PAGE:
Watching the nine remaining American Idol contestants perform selections from the Dolly Parton songbook tonight, I suddenly experienced a childhood flashback to those picture puzzles that used to come in My Weekly Reader — you know, the ones where you’d have to look at a scene and pick out the items that didn’t belong. The whole jam-packed episode could be summed up as ”good performance,” ”good performance,” great performance,” ”can opener hanging from the banana tree.”
In other words, that’s my complicated way of saying that Ramiele Malubay and Kristy Lee Cook simply and unequivocally do not belong on the same stage as Carly Smithson, David Cook, Michael Johns, Jason Castro, David Archuleta, Syesha Mercado, and Brooke White, a septet of singers who might, if they collectively pull it together and consistently perform up to par, live up to the early-season mantra that we’re looking at the most talented group! of finalists in Idol history. (Except for maybe season 5.) (Ish.)
Indeed, we’re at the stage of the Idol season where rapidly cementing loyalties threaten to tear households and friendships apart. I almost hung up on my mother tonight when she (again) refused to utter the words ”Jason Castro,” just because she thinks his hair (with its wooden beads and occasional entourage of fruit flies) looks like one of the macramé plant hangers she used to make back in the ’70s, but we quickly united in the common belief that America must scrape Ramiele and Kristy Lee from the competition like unwanted plaque from Ryan Seacrest’s teeth. (Perhaps it was just me, but those chompers looked exceedingly sparkly tonight!)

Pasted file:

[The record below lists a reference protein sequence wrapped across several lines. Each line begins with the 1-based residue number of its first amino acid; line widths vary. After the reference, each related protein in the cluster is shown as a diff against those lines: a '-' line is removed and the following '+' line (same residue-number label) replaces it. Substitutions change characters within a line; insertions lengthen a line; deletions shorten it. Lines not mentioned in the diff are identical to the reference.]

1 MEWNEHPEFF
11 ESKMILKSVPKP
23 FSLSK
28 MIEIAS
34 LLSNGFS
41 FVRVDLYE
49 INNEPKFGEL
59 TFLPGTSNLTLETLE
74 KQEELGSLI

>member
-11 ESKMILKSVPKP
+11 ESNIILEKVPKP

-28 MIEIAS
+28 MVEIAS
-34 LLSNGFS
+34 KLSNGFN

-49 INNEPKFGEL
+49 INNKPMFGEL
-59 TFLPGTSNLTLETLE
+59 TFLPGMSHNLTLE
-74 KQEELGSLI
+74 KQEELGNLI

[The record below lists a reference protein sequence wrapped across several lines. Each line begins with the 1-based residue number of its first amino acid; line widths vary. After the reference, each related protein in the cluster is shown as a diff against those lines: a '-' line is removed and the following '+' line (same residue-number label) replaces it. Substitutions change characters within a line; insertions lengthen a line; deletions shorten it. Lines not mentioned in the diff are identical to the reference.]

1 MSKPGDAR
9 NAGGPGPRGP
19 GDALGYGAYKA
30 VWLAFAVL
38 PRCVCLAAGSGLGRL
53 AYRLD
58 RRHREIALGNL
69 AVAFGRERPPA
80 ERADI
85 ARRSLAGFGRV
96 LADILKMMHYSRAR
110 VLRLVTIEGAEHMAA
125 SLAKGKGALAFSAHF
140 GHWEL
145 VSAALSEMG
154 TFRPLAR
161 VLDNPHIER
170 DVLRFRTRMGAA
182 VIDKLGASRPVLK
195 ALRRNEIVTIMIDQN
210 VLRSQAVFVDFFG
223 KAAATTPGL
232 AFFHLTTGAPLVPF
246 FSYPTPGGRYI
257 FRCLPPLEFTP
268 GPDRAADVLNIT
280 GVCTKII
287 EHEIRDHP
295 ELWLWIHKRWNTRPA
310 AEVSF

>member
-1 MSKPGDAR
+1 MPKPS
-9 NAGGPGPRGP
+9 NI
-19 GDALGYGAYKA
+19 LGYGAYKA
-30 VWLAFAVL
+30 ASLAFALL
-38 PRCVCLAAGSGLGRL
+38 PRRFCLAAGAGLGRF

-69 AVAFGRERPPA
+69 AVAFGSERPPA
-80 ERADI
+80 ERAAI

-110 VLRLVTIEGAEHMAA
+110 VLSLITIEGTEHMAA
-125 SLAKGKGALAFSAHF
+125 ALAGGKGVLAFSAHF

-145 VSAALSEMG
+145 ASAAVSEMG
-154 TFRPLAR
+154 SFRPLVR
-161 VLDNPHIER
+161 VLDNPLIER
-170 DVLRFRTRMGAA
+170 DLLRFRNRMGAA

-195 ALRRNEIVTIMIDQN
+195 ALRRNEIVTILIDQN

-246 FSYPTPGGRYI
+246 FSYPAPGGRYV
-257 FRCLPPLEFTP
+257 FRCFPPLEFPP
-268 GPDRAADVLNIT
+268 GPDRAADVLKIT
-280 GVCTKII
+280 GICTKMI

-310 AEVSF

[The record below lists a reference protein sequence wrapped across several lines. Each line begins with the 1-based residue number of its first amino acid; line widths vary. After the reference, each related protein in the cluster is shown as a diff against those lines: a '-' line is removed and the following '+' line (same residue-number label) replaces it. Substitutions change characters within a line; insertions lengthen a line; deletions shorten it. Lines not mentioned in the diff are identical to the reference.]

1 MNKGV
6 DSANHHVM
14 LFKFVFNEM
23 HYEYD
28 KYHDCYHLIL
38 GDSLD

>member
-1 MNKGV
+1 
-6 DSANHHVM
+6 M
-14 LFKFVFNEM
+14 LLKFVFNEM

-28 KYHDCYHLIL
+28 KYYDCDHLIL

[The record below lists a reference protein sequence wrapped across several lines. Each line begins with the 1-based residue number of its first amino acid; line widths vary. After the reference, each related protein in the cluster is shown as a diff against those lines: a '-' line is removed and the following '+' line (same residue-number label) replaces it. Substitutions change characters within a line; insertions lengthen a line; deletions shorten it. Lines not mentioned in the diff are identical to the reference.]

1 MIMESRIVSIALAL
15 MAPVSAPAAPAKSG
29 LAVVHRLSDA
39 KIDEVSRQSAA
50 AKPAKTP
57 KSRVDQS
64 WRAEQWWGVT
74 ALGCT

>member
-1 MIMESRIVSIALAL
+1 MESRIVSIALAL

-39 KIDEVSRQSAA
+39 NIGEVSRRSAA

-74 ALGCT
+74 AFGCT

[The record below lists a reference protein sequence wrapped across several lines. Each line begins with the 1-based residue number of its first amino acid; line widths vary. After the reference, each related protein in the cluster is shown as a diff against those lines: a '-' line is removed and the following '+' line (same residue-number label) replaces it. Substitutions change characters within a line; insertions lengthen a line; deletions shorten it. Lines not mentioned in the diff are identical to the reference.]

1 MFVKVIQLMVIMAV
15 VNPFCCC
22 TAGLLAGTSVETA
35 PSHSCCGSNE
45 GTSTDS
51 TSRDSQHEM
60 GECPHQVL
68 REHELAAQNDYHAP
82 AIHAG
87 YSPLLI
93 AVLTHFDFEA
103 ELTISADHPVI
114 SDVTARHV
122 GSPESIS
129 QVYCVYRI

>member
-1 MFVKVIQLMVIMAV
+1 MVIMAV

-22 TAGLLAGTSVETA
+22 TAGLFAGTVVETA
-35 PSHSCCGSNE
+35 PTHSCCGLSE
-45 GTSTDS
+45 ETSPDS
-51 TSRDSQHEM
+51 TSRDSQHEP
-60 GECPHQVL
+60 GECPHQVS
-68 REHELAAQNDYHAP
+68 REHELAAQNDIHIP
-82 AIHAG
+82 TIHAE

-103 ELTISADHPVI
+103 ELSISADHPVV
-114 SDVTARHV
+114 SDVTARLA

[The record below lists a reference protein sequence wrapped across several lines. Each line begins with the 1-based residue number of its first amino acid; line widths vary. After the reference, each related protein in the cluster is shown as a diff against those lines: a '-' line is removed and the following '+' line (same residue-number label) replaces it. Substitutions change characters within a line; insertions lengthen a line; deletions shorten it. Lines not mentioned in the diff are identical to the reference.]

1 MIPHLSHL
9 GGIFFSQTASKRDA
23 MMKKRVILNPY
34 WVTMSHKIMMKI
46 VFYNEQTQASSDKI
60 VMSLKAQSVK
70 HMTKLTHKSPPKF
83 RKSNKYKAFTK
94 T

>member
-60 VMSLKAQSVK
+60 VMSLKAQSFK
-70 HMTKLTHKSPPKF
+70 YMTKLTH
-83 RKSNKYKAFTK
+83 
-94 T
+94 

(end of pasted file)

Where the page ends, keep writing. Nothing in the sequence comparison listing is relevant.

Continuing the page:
And isn’t that something all of us can agree on?
Surely, no one in his or her right mind would want to see Carly get booted before the dastardly duo, not after her chill-inducing reinvention of ”Here You Come Again.” And, no, I would not include Simon under the ”in his right mind” heading after his ”good not great” critique of the Irish barmaid’s performance. Heck, I even took issue with Randy’s understated contention that Carly had ”maybe” given the performance of the night. Um, maybe the performance of the season, dawg!
I mean, seriously, how come certain contestants get credit for taking risks with song stylings, and yet when Carly strips down a well-known mid-tempo romp and turns it into a searing acoustic ballad, none of the judges even mentions the arrangement? And what’s more, her risk paid off. The way she held back on the gale-force belting, taking care with every word of the lyric until she built to that final, wondrous glory note, I barely had time to take note of her ho-hum red jeans and bulky black blouse. I realize Simon’s inner record exec is sizing up Carly, and her tattoos, and her imperfect teeth, and her not-size-zero physique, and it makes him say things like ”Have a word with whoever’s dressing you.” But seriously, dude, Ashlee Simpson is about to release her third major-label album: Why are you hell-bent on crushing the self-esteem of a gifted vocalist right at the moment she should be basking in the afterglow of her best live performance in seven weeks?
NEXT: A little bit rock & roll